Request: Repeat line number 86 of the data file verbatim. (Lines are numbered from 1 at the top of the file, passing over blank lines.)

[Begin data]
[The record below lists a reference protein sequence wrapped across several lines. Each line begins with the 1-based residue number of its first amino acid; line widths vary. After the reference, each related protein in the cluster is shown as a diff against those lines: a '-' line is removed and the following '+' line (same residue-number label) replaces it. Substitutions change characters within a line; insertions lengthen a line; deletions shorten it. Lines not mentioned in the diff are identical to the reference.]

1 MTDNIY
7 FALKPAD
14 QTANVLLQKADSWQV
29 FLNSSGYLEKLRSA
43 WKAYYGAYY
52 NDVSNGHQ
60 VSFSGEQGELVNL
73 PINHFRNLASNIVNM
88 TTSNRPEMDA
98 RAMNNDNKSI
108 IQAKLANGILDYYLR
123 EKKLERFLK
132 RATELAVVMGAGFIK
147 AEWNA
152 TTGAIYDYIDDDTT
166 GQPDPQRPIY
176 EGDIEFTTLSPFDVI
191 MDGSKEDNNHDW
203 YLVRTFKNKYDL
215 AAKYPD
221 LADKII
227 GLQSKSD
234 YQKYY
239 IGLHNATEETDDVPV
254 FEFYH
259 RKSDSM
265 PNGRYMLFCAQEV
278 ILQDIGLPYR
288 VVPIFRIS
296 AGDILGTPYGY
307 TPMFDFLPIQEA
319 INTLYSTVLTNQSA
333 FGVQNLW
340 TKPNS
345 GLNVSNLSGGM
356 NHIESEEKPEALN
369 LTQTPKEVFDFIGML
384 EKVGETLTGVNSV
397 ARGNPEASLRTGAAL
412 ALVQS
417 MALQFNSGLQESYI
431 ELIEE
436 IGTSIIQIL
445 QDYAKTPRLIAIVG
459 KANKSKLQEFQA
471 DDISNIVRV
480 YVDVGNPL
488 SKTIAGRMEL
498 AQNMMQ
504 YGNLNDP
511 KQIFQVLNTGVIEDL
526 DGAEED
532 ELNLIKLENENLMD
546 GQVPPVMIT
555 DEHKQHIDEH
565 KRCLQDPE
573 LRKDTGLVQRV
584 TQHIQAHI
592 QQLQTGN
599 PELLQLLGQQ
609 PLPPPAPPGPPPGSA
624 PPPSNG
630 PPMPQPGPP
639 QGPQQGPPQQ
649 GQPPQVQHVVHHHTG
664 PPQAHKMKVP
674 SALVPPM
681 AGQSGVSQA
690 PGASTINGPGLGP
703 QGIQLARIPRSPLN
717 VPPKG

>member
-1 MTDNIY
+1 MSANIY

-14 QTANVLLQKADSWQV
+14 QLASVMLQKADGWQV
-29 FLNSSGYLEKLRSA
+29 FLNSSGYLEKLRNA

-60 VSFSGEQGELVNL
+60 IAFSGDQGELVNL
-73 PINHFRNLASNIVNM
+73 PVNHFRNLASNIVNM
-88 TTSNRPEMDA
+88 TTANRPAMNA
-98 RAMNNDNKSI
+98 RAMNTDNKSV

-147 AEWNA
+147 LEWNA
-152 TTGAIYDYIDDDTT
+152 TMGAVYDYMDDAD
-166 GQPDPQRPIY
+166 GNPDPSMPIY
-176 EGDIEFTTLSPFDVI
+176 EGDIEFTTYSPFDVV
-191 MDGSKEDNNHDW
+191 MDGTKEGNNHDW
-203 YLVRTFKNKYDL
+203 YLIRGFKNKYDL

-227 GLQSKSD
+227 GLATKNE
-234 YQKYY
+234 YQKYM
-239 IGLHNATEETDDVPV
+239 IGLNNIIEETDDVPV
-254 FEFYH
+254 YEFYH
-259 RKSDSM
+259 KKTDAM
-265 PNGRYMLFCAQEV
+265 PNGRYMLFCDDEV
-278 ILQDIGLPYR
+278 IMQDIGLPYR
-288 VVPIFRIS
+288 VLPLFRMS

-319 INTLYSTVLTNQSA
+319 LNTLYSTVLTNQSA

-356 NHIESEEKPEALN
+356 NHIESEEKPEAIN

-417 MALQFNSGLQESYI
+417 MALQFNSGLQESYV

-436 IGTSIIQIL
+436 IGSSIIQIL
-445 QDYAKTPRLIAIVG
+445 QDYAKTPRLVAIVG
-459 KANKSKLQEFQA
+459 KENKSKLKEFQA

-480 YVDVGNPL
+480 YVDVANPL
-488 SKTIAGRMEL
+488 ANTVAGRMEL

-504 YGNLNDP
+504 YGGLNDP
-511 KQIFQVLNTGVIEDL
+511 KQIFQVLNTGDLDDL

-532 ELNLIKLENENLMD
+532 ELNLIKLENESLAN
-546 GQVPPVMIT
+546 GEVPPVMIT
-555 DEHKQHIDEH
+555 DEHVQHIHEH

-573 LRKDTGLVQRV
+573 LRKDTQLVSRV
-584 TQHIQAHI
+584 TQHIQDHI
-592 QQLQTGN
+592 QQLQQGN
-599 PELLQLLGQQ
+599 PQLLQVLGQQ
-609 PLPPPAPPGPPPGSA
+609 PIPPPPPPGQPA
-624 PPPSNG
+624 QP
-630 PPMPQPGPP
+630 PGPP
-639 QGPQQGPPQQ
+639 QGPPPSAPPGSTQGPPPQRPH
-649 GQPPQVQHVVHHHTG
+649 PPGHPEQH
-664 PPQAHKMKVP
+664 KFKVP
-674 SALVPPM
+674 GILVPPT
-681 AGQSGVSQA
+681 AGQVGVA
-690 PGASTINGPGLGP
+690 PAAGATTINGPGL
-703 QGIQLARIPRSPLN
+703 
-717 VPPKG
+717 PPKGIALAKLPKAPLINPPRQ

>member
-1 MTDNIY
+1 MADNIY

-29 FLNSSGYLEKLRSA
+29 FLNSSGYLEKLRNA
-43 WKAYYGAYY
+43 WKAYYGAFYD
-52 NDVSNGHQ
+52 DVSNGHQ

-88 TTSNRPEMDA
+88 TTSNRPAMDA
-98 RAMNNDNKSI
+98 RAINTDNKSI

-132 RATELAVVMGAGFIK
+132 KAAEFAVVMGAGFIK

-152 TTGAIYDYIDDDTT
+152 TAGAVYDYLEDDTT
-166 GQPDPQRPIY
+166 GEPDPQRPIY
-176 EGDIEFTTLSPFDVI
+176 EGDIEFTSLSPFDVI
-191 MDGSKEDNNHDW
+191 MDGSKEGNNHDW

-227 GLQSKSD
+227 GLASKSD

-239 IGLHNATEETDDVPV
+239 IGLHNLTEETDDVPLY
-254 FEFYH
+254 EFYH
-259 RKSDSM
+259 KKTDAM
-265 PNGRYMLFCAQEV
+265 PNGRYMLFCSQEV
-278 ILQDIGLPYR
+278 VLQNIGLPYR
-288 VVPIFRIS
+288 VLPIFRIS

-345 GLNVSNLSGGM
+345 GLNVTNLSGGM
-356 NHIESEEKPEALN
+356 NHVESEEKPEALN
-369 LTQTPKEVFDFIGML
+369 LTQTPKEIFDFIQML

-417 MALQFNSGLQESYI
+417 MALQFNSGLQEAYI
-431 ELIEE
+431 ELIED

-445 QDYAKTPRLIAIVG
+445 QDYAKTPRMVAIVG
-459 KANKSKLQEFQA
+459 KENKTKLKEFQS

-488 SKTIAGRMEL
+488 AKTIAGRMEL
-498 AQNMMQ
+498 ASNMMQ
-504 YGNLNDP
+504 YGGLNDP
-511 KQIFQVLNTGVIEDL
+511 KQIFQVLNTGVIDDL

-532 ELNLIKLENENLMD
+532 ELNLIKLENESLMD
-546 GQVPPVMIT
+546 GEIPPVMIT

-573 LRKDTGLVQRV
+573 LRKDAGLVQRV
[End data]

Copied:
-98 RAMNNDNKSI